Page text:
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Weather Station Wind Vane

What types of sensor can be used for a weather vane? How to track angular position using a rotary encoder? How easy is calibration? What coding considerations for a weather station wind direction project?

Mesopotamian base-60 number system resulted in our idea of 360° in a full circle. Early compasses described 32 points and eight cardinal directions of wind, serving as navigational aids for maritime exploration.

References recorded in ancient China as early as 139 BC described “wind observing fan”. In classical Greece astronomer Andronicus constructed a weather vane at “tower of winds” in Athens. Weather vanes were known in many places of antiquity.

The word “vane” derives from Old English “fane” (Germanic Fahne) signifying “cloth, banner, flag” all of which can be deployed as visual wind direction indicators.

In modern times, absolute and incremental encoders are sensor devices measuring rotary position (angle) and motion. Resolution, precision and accuracy have distinct meaning.

Absolute encoders maintain position during power off or device reset. Incremental motion encoder data is relative, sensors of this type require “homing” (passing a known position) to calibrate.

Lets consider some types of rotary encoder

  • magnetic rotary encoder
  • 360° Potentiometer
  • optical encoder
  • magnetic sensor array

Magnetic Rotary Encoder

Contactless magnetic encoders track a dipole magnet attached to a rotating shaft above sensor, recording rotational angle and direction through a full turn of 360° with high resolution and precision.

Internally hall sensors measure angular position of a magnetic field presented at surface, converting this to a voltage.

On chip digital signal processing (DSP) amplifies and filters planar field data before conversion by Analogue to Digital conversion (ADC).

Having no mechanical friction leads to long expected life span.

A wide operating temperature range (-40 Deg.C to 150 Deg.C) and environmental tolerances (~80% humidity) allow for a wide potential application range.

2/3 wire I2C/SPI programmable interfaces provide standardised micro-controller connectivity and control.

AS5600 Datasheet
MLX90316 Datasheet

Potentiometer 360 degree

Several commercial wind vanes targeted at maritime applications deploy a 360° potentiometer connected directly to vane shaft.

Having a compact, space efficient design, high resolution (degrees of direction) can be tracked.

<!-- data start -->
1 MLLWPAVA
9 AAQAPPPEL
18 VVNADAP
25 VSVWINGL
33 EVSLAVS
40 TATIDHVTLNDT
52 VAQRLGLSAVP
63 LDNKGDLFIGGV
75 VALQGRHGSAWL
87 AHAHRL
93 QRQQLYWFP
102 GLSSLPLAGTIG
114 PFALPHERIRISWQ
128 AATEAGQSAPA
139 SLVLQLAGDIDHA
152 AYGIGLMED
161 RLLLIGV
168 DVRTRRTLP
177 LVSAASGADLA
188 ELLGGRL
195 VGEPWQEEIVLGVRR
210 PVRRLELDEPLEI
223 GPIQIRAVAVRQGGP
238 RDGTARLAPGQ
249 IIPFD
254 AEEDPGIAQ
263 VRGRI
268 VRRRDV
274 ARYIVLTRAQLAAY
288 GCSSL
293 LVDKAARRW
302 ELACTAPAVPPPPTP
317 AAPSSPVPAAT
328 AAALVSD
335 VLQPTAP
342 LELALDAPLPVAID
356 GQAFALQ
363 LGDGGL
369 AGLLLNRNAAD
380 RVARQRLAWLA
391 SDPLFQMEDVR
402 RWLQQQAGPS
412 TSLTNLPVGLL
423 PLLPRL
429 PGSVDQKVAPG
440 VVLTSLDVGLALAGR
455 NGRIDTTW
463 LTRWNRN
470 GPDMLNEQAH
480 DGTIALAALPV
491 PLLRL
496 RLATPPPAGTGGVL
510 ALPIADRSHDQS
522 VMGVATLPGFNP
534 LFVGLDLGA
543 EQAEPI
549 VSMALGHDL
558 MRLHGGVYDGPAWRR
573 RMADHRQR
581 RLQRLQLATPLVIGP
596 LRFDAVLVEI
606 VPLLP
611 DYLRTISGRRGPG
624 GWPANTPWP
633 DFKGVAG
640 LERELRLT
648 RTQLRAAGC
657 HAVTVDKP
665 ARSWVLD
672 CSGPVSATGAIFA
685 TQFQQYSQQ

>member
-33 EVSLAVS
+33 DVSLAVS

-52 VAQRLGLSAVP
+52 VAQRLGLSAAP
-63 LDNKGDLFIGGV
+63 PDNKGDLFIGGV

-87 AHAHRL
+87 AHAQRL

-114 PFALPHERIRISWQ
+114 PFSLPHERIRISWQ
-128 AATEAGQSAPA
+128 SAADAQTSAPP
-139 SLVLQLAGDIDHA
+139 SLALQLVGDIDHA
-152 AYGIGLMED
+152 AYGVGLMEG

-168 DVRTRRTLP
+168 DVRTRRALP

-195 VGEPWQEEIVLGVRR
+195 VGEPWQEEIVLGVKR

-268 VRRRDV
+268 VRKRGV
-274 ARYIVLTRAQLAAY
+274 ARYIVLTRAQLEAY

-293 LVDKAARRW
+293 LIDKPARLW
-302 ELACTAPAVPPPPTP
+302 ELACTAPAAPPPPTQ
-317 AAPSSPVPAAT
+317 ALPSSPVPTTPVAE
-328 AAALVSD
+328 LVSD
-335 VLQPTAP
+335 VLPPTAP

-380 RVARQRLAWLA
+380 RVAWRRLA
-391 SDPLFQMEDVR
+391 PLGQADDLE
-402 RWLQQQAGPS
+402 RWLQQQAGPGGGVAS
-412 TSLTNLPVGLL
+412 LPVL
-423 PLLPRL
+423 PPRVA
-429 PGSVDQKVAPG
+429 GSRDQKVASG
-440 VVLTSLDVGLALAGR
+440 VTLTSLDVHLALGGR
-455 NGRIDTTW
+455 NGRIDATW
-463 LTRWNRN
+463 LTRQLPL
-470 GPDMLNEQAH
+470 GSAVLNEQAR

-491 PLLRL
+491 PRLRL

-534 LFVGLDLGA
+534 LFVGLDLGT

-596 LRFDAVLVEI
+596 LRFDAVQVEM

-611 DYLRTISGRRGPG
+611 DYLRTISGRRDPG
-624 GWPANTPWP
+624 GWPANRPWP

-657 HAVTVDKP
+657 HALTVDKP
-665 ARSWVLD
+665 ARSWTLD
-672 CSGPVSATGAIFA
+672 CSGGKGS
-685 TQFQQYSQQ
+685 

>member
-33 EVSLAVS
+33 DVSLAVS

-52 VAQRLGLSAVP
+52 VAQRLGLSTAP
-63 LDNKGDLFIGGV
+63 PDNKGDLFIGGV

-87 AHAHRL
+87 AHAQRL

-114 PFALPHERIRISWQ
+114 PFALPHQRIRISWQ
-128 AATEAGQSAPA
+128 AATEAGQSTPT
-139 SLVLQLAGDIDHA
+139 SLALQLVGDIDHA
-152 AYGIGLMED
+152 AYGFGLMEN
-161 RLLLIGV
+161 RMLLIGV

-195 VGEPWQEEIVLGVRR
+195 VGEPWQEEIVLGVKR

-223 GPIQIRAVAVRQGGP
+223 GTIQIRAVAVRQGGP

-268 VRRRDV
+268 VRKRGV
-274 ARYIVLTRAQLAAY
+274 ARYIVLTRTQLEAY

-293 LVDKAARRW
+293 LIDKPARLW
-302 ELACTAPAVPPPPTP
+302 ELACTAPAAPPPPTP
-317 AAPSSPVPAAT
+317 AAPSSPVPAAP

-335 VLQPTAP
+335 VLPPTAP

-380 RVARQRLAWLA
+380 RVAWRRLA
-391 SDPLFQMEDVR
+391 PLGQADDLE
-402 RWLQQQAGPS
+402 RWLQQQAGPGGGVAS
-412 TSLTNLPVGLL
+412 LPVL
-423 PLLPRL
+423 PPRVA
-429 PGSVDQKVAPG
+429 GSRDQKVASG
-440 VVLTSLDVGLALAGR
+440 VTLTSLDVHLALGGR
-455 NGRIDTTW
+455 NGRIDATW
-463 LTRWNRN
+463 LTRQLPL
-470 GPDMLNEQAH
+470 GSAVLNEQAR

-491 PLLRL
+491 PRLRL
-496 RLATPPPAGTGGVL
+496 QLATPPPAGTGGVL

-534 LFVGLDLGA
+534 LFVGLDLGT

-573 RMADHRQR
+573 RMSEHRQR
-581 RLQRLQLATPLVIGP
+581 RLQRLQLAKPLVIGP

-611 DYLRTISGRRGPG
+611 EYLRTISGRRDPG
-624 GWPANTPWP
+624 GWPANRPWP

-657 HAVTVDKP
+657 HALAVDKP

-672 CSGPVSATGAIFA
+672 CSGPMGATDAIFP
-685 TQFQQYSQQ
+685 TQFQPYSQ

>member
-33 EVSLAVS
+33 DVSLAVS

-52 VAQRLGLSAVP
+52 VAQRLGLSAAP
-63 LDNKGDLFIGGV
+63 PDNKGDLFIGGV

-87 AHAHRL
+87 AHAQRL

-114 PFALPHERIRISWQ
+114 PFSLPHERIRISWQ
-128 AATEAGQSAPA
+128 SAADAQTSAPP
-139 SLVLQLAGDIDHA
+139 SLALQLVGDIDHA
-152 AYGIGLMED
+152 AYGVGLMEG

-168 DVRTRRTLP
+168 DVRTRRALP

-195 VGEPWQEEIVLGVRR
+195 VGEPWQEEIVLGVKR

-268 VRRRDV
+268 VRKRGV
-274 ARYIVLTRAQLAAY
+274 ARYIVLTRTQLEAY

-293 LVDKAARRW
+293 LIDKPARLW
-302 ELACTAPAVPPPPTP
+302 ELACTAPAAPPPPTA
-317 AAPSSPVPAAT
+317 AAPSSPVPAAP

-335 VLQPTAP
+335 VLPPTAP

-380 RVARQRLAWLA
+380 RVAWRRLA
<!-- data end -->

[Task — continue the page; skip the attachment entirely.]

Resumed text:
Detent (stops or clicks) add rotational resistance and a fixed set of positions but increase friction.

Electro-mechanical contacts are subject to mechanical wear and surface corrosion of contact track impacting accuracy, durability and longevity.

Optical Encoder

Optical incremental encoders – IR LED / Sensor pair with a spinning disk interrupter are accurate at very high RPM rates with low sensor latency (rise time).

Resolution is determined by interrupt light “chopper” disk design and relative position is measured by counting rotational sensor ticks.

Quadrature or two channel encoding, with a phase offset, is employed to determine rotational direction.

Calibration, including between device reset/power off is a challenge – sensor pulse counting during rotation must be relative to a fixed/known initial position.

Magnetic Sensor Array

Early compasses recorded 32 points to indicate winds as a navigational aid to sailors.

Wiring 32 sensors together requires considerable soldering & assembly skill. If 4 or 8 bit resolution is sufficient, magnetic linear hall or reed switches might be used – both are contactless, low cost and widely available.

Sensors arranged in a ring array activated by a rotating magnet allow a micro-controller to track position changes.

One approach is to use polling and a GPIO pin per sensor. Pin change interrupts can also be used for state notification.

An analogue multiplexer (CD4051) reduces number of required input pins to 4 (3 address pins, 1 data), optionally a common interrupt enables this to work with an event (interrupt) driven model.

Sensor Implementation – Polling vs Event Model

Polling, reading position at a set frequency (interval), provides consistency and allows simple computation analysis – roll-up averages for example. Higher frequency sampling results in higher precision.

In event model – an interrupt is triggered when sensor state (position) changes.

Recording position data only when direction changes is a low power consumption approach, extending operating duration of a battery powered device, especially on windless days.

To implement event driven design with a multiplexer poses a challenge, at circuit level a common interrupt line wired with isolating diodes to each sensor is required.

A change to any individual sensor triggers an interrupt, micro-controller can then check each multiplexer channel to determine position.

Calibration – how to determine magnetic north?

A compass bearing is required to determine direction relative to cardinal directions.

Wind vanes in a fixed position are manually calibrated. Electronic sensor devices can resolve orientation relative to magnetic compass.

Wind direction is defined by World Geodetic System (WGS) as direction from which wind blows and is measured clockwise from geographical north, namely, true north (meteorology) or in aviation reporting relative to magentic north. 

Visualisation – Wind Rose and Polar Distribution Charts

Wind roses, a type of polar bar chart provide a visualisation of wind distribution: direction and magnitude (velocity) frequency at a location over a given time interval.